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Think Big, Go Small


AuthorCall me a nerd (or maybe a hipster), but I am a huge fan of tiny houses and have a fantasy about someday building one in my parents’ backyard as a vacation home.

Perhaps my minor obsession has something to do with the fact that I lived in shoebox-sized studio apartments when I was teaching English in South Korea, and really enjoyed the challenge. My first place was about 150 sq ft – or roughly the size of your typical backyard storage shed. The average American house size is over 2000 sq ft, so living in a place less than 1/10 that size seems claustrophobic and horrible, doesn’t it? It doesn’t have to be. 

AuthorThe way you make it work? Strive for no wasted space and make sure everything has more than one purpose. My desk doubled as my dining table. My bed was also my couch and also had plenty of storage underneath. My wardrobe also functioned as a pantry. I would even store snacks in the microwave when I wasn’t using it. Even with the space my guitar, keyboard, and French horn took up, I still had plenty of room to move around and have friends over.

I wouldn’t blame you if you think I’m absolutely crazy – and perhaps even a little masochistic – for thinking it was cool to live like that. Trust me, no matter what they say on Tiny House Nation, living tiny doesn’t really work with more than one person (unless you happen to abhor the idea of personal space).

You’re probably wondering what any of this has to do with tradeshows. The space I described is smaller than a 10×20 inline booth and I called it my home. Point being, with a bit of cleverness, you can really maximize your booth space and get shipping/drayage costs down with some creative packing.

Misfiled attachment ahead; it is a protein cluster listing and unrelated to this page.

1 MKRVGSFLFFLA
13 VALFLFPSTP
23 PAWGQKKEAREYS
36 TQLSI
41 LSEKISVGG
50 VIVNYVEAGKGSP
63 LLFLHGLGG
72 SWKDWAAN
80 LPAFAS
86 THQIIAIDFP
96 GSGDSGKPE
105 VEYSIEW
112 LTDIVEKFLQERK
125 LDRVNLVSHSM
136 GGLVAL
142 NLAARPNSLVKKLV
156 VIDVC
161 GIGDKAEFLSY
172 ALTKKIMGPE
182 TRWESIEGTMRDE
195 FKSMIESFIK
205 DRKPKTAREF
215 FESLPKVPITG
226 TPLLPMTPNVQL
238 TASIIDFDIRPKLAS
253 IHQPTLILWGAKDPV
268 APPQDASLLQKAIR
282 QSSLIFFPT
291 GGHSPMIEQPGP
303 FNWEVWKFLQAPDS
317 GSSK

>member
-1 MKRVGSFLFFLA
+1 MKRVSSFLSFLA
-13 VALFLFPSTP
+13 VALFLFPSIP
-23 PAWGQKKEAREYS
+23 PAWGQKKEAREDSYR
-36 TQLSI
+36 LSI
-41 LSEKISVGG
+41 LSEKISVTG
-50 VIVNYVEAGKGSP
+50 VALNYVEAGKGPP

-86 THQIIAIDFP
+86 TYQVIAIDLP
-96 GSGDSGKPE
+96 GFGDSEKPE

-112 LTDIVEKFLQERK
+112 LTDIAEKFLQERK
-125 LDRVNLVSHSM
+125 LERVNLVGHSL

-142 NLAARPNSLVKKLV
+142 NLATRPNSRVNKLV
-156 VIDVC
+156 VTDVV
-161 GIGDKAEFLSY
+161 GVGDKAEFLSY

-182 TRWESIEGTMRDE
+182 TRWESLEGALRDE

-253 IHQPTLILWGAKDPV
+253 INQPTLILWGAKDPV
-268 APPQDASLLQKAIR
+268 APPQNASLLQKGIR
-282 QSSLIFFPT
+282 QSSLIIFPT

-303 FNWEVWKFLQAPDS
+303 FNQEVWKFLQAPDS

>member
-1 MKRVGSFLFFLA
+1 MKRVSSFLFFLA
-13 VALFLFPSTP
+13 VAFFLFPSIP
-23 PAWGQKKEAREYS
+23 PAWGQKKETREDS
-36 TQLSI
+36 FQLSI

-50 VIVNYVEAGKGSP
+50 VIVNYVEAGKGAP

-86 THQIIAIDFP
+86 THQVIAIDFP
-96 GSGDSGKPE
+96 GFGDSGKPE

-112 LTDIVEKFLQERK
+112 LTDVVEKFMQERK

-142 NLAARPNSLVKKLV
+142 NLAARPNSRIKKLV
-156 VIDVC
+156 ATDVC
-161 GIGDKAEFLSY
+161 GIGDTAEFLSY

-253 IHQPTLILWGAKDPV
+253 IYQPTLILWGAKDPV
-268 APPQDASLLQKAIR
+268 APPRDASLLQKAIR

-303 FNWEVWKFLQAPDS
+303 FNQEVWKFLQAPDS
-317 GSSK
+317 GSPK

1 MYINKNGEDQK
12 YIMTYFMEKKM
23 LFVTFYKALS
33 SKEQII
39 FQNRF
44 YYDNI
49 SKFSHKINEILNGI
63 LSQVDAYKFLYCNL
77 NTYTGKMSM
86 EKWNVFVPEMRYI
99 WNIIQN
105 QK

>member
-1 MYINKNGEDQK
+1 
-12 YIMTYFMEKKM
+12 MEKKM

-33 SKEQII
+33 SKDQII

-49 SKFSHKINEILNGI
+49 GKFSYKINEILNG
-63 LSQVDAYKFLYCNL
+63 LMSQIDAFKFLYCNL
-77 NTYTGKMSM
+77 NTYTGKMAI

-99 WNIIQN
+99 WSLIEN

Fortunately, Optima’s already got some solutions lined up for going tradeshow-tiny.
One item we offer that’s aligned with the tiny house mentality is the tried-and-true VBurst case-to-counter. How fantastic that it’s not only where you store your up-to-20ft display (NEXT! SEG and VBurst! being the most common) in between shows, but it also helps you avoid keeping anything in storage at the show because you can keep your extra supplies and personal items in there, then just throw a wrap and blotter over the top and voilà, you’ve got a podium. So simple yet elegant.

AuthorNeed a smaller case that will fit even more display and don’t need a counter? Try the Penta Roll Up Retractable Bannerstand. You can easily fit 12 of those bad boys into an Xpressions case. That’s about 32 linear feet of display in a case that’s just 41”h x 14”w x 14”d. I dare you to compare the shipping cost of that solution to your typical 10×30 display (that most likely requires a crate).

Looking to eliminate shipping costs entirely? A 3 Quad Pyramid or 2×2 Salesmate Tabletop packs down small enough to fit into most laptop bags at just 6.75″W x 17.5″L when collapsed. Or an Ultralight X Series Briefcase Tabletop – the carry case is the display! One superb example of a multi-functional display with a relatively small footprint would be the h-line locking counter with our brand-new charging station option. Even a large h-line counter tricked out with those features would fit into two cases that are 24″ x 48″ x 9″ each. Once set up, you’ve got a storage area, charging station, and reception desk (that could even double as a workstation or meeting table) that takes up just 47″ x 13″ of floor space.

We have even more space-saving solutions to offer (OTM table/chairs set, Xpressions Express, and the Quickdrop Backwall are just a few that come to mind)… just let us know your needs and we can handle the real-life-Tetris challenge for you.
Have any clever space-saving ideas or experiences? Tradeshow, home, office, etc. I’d love to hear about it in the comments.

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About the Author

Kat Andres is the Inside Sales AE and Sales Development Rep at Optima Graphics. She has been in the Trade Show industry since 2014.

The views expressed in this article are those of the author and do not necessarily represent the views of, and should not be attributed to, other Authors, Optima Graphics or Taylor Corp.

Tiny House

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